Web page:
Could new MOT rules result in more accidents?

As you may know, there are some changes coming to the MOT test this year. These include new fault categories, new items to be tested, and stricter tests for diesel cars following the emissions scandal.

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One of the biggest changes is in the exemption for classic vehicles. Previously, only cars built prior to 1960 were exempt from the test, but now this has been brought into line with the rolling exemption from road tax, so cars will become exempt on their 40th birthday.

The 1970s are back

No need to dust off your flares and your kipper tie, but cars registered before May 1978 will no longer need an MOT under the new rules. This has led to some concerns even among the classic car community that it may allow unsafe cars on the road.

Although classic cars are generally cherished and looked after well, the new rules mean some notorious rust buckets like Morris Marinas, Chrysler Alpines and Ford Escorts will become exempt from needing an MOT. Sometimes owners may not understand the signs that a car has deteriorated to a dangerous extent, but the Department of Transport insists that the effect on road safety will be minor.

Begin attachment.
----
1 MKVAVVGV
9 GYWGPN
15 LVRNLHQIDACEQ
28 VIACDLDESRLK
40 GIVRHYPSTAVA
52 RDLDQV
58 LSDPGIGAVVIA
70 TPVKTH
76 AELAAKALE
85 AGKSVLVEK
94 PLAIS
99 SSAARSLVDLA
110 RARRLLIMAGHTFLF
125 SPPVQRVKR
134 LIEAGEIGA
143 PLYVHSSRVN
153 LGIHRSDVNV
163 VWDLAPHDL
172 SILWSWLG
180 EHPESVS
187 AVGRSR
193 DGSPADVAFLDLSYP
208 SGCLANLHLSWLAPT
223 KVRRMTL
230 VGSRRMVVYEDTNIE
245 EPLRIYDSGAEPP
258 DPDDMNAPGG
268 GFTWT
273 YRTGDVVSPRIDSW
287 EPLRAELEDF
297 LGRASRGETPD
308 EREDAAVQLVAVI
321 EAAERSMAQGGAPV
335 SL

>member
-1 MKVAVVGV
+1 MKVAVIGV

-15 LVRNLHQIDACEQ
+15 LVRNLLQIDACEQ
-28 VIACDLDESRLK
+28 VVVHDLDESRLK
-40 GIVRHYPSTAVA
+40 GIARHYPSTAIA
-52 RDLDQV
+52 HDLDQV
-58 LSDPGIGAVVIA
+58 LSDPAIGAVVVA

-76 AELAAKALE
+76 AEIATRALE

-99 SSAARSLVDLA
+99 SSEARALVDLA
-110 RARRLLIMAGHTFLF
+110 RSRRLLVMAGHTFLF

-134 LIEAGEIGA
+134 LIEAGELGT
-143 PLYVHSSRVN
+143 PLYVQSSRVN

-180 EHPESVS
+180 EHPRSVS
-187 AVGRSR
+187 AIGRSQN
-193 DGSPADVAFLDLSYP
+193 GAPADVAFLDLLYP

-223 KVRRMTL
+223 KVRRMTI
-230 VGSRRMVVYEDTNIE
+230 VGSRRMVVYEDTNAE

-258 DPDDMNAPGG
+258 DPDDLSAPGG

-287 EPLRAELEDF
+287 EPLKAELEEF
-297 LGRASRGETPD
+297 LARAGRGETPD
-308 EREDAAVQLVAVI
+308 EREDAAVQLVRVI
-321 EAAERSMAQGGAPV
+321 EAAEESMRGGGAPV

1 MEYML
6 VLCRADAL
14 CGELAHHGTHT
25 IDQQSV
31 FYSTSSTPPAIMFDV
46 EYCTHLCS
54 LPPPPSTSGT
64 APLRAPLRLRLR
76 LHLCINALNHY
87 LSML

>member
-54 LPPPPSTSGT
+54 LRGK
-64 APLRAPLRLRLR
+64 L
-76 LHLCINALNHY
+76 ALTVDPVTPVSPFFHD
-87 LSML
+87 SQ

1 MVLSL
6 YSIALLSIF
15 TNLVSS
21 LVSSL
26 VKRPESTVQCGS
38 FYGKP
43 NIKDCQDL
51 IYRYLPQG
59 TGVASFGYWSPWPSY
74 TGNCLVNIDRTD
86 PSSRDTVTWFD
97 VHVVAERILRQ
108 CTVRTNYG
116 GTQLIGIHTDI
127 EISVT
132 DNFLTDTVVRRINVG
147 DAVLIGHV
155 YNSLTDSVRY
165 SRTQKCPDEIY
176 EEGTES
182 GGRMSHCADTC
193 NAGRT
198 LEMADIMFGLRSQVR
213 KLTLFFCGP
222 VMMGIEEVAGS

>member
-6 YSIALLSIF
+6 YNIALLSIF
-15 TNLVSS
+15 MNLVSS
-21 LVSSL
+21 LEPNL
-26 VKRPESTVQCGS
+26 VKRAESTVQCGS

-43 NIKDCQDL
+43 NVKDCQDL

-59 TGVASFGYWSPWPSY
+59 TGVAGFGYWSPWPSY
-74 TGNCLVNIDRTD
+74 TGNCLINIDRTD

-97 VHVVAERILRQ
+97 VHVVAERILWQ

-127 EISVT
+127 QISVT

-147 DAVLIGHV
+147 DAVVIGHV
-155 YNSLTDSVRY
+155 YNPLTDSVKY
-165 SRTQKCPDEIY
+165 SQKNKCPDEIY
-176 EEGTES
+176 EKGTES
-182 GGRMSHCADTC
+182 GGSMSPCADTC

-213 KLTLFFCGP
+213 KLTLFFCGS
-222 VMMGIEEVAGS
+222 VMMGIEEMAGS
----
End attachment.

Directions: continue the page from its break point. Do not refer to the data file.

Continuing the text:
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If you have any doubt, you can always take your car to a Gloucester MOT tester like http://swiftfit.uk.com/gloucester-mot/ for reassurance that it’s roadworthy.

Exceptions

It’s important to note that not all 40-year-old cars will be exempt from the test. There are some caveats. If the vehicle has been “substantially changed” – such as having uprated suspension or steering – it will still need to be tested. This may actually bring into the test some pre-1960 vehicles that would have been exempt under the old rules. However, there are exceptions to the exceptions, such as when changes have been made because original parts are no longer available.

Some old vehicles won’t be exempt from the test at all. These include commercial vehicles with a maximum laden weight over 3.5 tonnes and buses. In addition, vehicles registered on an age-indeterminate Q plate will still need to be tested, which will include may kit cars.

The changes are complex and fears over safety have some justification. It’s important to take the time to understand if you car needs a test, but it’s also your responsibility to keep it safe.

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